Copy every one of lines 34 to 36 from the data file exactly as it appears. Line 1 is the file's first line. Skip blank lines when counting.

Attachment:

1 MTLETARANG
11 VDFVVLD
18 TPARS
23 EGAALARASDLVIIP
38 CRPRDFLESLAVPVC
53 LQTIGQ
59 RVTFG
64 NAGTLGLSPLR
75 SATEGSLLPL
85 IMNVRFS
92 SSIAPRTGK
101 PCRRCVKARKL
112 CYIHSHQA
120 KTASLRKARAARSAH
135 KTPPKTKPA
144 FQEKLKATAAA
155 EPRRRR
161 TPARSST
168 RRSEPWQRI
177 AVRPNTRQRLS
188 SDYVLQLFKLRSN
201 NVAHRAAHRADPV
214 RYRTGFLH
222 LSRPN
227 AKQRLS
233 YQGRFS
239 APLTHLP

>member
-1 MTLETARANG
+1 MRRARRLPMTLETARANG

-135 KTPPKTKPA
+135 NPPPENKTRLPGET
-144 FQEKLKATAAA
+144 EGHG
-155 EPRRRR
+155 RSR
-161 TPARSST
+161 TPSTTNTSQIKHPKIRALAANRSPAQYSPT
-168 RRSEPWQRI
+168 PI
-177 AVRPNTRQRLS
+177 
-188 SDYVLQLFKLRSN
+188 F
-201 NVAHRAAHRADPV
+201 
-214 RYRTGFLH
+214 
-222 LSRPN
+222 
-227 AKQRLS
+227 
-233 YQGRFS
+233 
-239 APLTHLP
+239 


+144 EGHG
-155 EPRRRR
+155 RSR